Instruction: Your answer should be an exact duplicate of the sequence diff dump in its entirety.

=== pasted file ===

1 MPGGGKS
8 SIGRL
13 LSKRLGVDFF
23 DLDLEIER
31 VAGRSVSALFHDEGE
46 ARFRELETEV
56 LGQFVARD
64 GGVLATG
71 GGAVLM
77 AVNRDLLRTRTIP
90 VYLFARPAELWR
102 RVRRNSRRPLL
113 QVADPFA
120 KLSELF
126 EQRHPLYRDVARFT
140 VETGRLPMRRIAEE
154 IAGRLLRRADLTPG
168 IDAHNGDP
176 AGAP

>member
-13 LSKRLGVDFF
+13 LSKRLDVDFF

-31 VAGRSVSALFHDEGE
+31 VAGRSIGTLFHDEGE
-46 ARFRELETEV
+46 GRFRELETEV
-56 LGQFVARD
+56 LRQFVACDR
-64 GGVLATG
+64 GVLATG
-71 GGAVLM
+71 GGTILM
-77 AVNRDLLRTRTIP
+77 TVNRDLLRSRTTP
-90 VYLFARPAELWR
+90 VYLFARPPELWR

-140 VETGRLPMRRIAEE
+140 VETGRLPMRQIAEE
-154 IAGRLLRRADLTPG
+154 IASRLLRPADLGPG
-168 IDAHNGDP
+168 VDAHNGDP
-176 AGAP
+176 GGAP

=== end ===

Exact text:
1 MPGGGKS
8 SIGRL
13 LSKRLGVDFF
23 DLDLEIER
31 VAGRSVSALFHDEGE
46 ARFRELETEV
56 LGQFVARD
64 GGVLATG
71 GGAVLM
77 AVNRDLLRTRTIP
90 VYLFARPAELWR
102 RVRRNSRRPLL
113 QVADPFA
120 KLSELF
126 EQRHPLYRDVARFT
140 VETGRLPMRRIAEE
154 IAGRLLRRADLTPG
168 IDAHNGDP
176 AGAP

>member
-13 LSKRLGVDFF
+13 LSKRLDVDFF

-31 VAGRSVSALFHDEGE
+31 VAGRSIGTLFHDEGE
-46 ARFRELETEV
+46 GRFRELETEV
-56 LGQFVARD
+56 LRQFVACDR
-64 GGVLATG
+64 GVLATG
-71 GGAVLM
+71 GGTILM
-77 AVNRDLLRTRTIP
+77 TVNRDLLRSRTTP
-90 VYLFARPAELWR
+90 VYLFARPPELWR

-140 VETGRLPMRRIAEE
+140 VETGRLPMRQIAEE
-154 IAGRLLRRADLTPG
+154 IASRLLRPADLGPG
-168 IDAHNGDP
+168 VDAHNGDP
-176 AGAP
+176 GGAP